Was the Bible given to the world by God?
The Bible was not served to the world all complete upon a golden platter as the Book of Mormon is supposed to have been served to the fifteen-year-old boy, Joseph Smith. It did not suddenly appear upon the earth through the instrumentality of angel or seraph, but it was written by men like ourselves who used a pen or reed and wrote on parchment in the original languages of the Orient. They were divinely inspired, but they were human beings chosen by God for the work.
Was the Bible written all at once by one man?
NO. About 1500 years elapsed between the writing of Genesis (the first book of the Old Testament) and the Apocalypse or Revelation of St. John (the last Book of the New Testament). The word Bible comes from the Greek plural word “biblia” which means “books. ” The Bible is not a single book but a number of books written at different times by different men. If you lived at the time Moses died all that could be given to you of the Bible was the first five books of the Old Testament, written by Moses himself. His writings formed the first record of the inspired Word.
In what language was the Bible written?
It will not be out of place to say here that the Bible wasn’t written originally in English as so many seem to believe, judging from their arguments. Some believe that the Scriptures were written first in English and then set forth in the barbarous languages of Latin, Greek or Hebrew for the sake of inquisitive scholars and critics. The Old Testament was written in Hebrew and the New Testament was written in Greek. The Hebrew text of the Old Testament was translated into Greek, before the time of Christ by 70 translators.
When was the Old Testament compiled?
The fact that the Old Testament was already translated into Greek more than 100 years before Christ, indicates that the original Hebrew text existed long before that time.
What do you mean by the Septuagint Bible?
Because of the “Dispersion” of the Jews and their growing familiarity with Greek which was then the universal language, it was necessary to furnish the Jews with a translation of the Hebrew Old Testament in the Greek language. The first Greek translation was done by 70 translators, who worked at Alexandria. Septuagint means 70 in Latin hence the name of that first Greek version. Our Lord and the Apostles used this version whenever they referred to the Scriptures. It contained the Catholic number of Old Testament books, namely 46 and not merely 39, as found today in the Protestant Bibles. The Septuagint version used by Christ and the Apostles was begun about 280 years before Christ and finished in the next century. It was the acknowledged Bible of all the “Jews of the Dispersion” in Asia, as well as in Egypt, and it was used not only by Christ, His Apostles and Evangelists but by Jews and Gentiles and Christians in the early days of Christianity. It is from this list of 46 books that Christ and the New Testament writers and speakers quote when referring to the Old Testament. Of the 350 quotations of the Old Testament found in the New Testament, 300 are taken directly from the Greek Septuagint Bible. Pope, the Biblical scholar in his “Aids to the Bible,” i. , 54, mentions 18 passages, citing Wisdom, Ecclesiasticus and Judith, books rejected by the reformers. The early Christians of Rome were acquainted with the 7 books rejected by Protestants, for the frescoes of the Catacombs picture Susanna and the elders as well as Moses and Jonas. The writers of the first three centuries often quote or allude to the books eliminated from the Protestant Version.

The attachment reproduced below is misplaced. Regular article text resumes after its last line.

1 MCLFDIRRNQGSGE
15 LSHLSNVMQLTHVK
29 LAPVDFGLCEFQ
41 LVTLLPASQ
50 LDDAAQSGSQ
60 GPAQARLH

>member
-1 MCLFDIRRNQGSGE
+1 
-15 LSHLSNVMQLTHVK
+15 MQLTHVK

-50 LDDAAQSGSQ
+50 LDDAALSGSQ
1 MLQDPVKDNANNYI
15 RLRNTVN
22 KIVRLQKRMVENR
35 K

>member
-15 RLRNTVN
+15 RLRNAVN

What books are not found in the Protestant Bible?
They are Tobias, Judith, Wisdom, Ecclesiasticus, Baruch and the two Books of Machabees, together with fragments of Esther (10:4; 16:24), and Daniel (3:24-90; 13; 14). These books were contained in the Alexandrian List or Canon of Books which was used by the Greek-speaking Jews of Alexandria, Asia Minor, Greece and Italy.
Well it may be that the clergy knew the Scriptures but certainly the lay people did not.
The usual statement is that it was a closed and sealed volume to the poor lay people, because it was found only in the Dead Language of Latin. Dr. Maitland declared that all civil and historical as well as religious writings were saturated with Scripture when he says of the writers of the Middle Ages, “They thought and spoke and wrote the thoughts and words and phrases of the Bible … not exclusively in theological or ecclesiastical matters, but in histories, biographies, familiar letters, legal instruments, and documents of every description. “How many lawyers, doctors, professors, and lay folk of today quote the Scriptures? We have millions of copies of the Bible and they had but the common Bible of the monastery or parish church. The Catholic Church had to do the best she could in the circumstances of those days before the discovery of printing and she did a marvelous job. Vast numbers could not read and the Church was not to blame for that. Latin was not a dead language, but the universal language of all who could read. For those who could not read, the Church had the medium of art, sculpture, Passion and Miracle Plays, to teach the people the contents of Christian doctrine. The evidence brought out by the Protestant scholar, Dr. Maitland, gives the lie to those who hold [that] the Church despised, hid, and dishonored the Bible.
Is your Church doing anything to encourage Catholics to study the Bible?